To tilt in the operable sash on Double-Hung and Single-Hung Windows, simply unlock the sash and raise (or lower) it approximately 2″ above (or below) the frame. Slide the tilt latches toward the cam lock and gently tilt the sash in. Always support tilted sash while cleaning. When finished cleaning, tilt the sash up and snap the tilt latches into place. For safety, make sure the tilt latches are securely engaged.

    If it becomes necessary to remove and reinsert the sash, tilt the sash inward to a 90-degree angle and lift the bottom of the sash up and out of the frame. To reinsert the sash into the frame, make sure both pivot bars (located at the bottom of the sash) are fully inserted into the balance shoes.

    To remove a Slider Window sash, simply unlock the sash and slide it past the sash retainer insert located in the head. Lift the sash up into the head and pull the bottom of the sash toward you.

    To operate a Casement Window, lift the handle on the side of the frame to unlock the sash. Turn the handle on the bottom of the frame to open the sash to the desired position. Turn the handle in the opposite direction to close the sash. To lock the window, make sure the sash is fully closed. Then lower the handle on the side of the frame.

     

  • Product Literature

    Read all about the quality windows and doors from Thermo-Tech Premium Windows and Doors. Want to talk to a pro? Please visit or call your local dealer to learn more about Thermo-Tech’s impressive selection of windows and doors. Call 1-877-565-0159 or locate a dealer nearest you.

  • Frequently Asked Questions

    Q.Who is Thermo-Tech?
    A.Thermo-Tech is a premium window and door company that develops advanced technologies and superior vinyl products that compete favorably with anything you see on the market today. We’ve staked our company’s reputation on helping homeowners realize their dreams. Personal attention and genuine commitment show in every product we make. It’s not about shouting our name…it’s about your satisfaction.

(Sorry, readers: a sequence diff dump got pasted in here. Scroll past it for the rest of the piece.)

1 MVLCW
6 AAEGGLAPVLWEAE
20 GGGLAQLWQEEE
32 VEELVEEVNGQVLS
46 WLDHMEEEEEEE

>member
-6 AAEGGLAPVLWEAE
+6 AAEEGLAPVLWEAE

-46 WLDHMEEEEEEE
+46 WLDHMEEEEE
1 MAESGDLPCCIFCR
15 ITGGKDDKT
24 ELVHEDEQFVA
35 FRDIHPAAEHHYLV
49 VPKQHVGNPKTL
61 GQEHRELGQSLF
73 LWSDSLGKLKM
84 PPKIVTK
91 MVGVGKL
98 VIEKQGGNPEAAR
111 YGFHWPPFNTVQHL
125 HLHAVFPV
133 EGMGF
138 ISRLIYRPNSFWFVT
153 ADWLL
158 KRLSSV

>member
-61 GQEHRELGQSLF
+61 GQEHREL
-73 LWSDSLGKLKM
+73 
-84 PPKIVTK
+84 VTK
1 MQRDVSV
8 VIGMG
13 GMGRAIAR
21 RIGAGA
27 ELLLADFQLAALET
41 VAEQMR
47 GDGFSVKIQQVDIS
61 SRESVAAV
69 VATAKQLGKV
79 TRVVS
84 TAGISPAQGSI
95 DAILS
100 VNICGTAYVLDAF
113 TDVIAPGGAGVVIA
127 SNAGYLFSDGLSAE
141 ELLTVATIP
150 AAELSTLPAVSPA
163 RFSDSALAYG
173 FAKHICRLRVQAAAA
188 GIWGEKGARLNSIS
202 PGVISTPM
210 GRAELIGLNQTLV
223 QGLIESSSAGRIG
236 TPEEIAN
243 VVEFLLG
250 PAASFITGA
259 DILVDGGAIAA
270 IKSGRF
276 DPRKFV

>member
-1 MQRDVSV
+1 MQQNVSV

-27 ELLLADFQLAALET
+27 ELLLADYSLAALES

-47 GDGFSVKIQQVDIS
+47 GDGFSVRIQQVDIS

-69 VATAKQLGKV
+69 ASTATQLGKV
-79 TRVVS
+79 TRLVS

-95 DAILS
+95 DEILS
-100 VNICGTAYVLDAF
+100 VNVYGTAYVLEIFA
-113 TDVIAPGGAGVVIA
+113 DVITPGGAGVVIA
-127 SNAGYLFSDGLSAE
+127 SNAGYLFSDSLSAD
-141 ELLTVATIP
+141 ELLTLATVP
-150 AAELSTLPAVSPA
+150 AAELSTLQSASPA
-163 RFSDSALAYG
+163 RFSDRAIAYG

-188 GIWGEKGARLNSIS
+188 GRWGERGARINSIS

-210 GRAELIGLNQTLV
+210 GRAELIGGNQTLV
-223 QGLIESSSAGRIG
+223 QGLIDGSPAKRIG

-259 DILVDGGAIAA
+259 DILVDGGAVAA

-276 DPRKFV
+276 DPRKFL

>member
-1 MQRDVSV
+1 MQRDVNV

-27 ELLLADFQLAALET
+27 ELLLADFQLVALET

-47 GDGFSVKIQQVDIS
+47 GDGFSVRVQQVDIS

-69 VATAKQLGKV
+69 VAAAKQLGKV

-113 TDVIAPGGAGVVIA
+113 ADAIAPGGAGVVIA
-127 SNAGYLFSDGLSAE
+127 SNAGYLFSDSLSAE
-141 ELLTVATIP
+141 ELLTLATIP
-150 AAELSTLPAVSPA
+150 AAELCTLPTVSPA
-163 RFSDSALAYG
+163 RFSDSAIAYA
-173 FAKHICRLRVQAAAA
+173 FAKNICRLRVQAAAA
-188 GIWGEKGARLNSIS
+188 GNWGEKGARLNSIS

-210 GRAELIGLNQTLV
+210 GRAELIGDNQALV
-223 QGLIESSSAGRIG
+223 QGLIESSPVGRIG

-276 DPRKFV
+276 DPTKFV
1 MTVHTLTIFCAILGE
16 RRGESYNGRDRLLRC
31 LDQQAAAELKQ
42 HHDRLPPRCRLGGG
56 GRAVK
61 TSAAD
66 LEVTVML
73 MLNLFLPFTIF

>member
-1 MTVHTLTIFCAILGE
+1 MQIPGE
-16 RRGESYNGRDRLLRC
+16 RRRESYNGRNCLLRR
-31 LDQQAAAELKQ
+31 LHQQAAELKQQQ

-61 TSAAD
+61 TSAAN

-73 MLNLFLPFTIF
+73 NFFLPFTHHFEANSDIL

Q.
    Why does Thermo-Tech manufacture vinyl windows and doors? 
    A.Thermo-Tech specializes in advanced PVC fenestration applications—a fancy way of saying that we make smart vinyl windows and doors. Period. No warpable wood. No overpriced composites. We believe our focus on vinyl ensures that our windows and doors deliver the value today’s homeowners expect.
    Q.
    Are vinyl-clad windows the same as Thermo-Tech Vinyl Windows & Doors?
    A.No, not even close. Cladding is simply a layer of vinyl or aluminum that covers the primary construction material, such as wood.
    Q.
    Do windows have expiration dates?
    A.Wouldn’t that be nice? Generally, windows older than 25 years probably need replacing to gain greater energy efficiency and savings. Ice or thick frost during the winter, foggy condensation inside the panes, sealed or unopenning frames, or strong drafts all mean it’s time for new Thermo-Tech windows.
    Q.
    Why do windows need weather stripping?
    A.The weather stripping keeps out the elements, like cold wind and rain, while allowing the window mechanism to function smoothly. Thermo-Tech Premium Windows and Doors feature dust-defying weather stripping (that’s a real plus!) everywhere the sash and frame touch.
  • Installation Instructions

    The proper installation of your window is critical to its performance. We recommend contacting a professional Thermo-Tech dealer to assist you with installation. After all, a good fit adds to the performance of your windows. However, if you are handling the project on your own or even helping a professional with the installation of your Thermo-Tech Premium Window and Door products, download our easy-to-follow instructions here.

    Window Installation Instructions


    Patio Door Installation Instructions


    The following information outlines preparing and measuring for a typlical custom Thermo-Fit replacement window project. Please note that there may be some instructions that are unique to a specific window style or your specific project. Please consult your dealer for installation assistance.

    Before You Start


    Inspect the old window. Double check the existing window opening prior to ordering a Thermo-Fit Replacement product.

    Is the frame in good shape? Check the frame around the existing window for signs of damage or rot. Any damaged or rotten window components must be replaced prior to installation of a new window.

    Is the opening square? Measure diagonally from corner to corner. If the diagonal lengths are off by more than 1/4″, the new window should be sized slightly smaller so that it can be installed plumb, level and square.